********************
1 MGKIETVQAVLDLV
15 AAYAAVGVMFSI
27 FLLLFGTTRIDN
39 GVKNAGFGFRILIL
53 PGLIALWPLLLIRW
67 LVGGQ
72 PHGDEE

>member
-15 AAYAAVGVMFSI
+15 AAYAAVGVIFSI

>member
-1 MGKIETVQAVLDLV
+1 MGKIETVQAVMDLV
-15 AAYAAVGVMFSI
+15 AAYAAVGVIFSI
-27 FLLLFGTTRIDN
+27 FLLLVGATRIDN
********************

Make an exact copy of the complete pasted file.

1 MGKIETVQAVLDLV
15 AAYAAVGVMFSI
27 FLLLFGTTRIDN
39 GVKNAGFGFRILIL
53 PGLIALWPLLLIRW
67 LVGGQ
72 PHGDEE

>member
-15 AAYAAVGVMFSI
+15 AAYAAVGVIFSI

>member
-1 MGKIETVQAVLDLV
+1 MGKIETVQAVMDLV
-15 AAYAAVGVMFSI
+15 AAYAAVGVIFSI
-27 FLLLFGTTRIDN
+27 FLLLVGATRIDN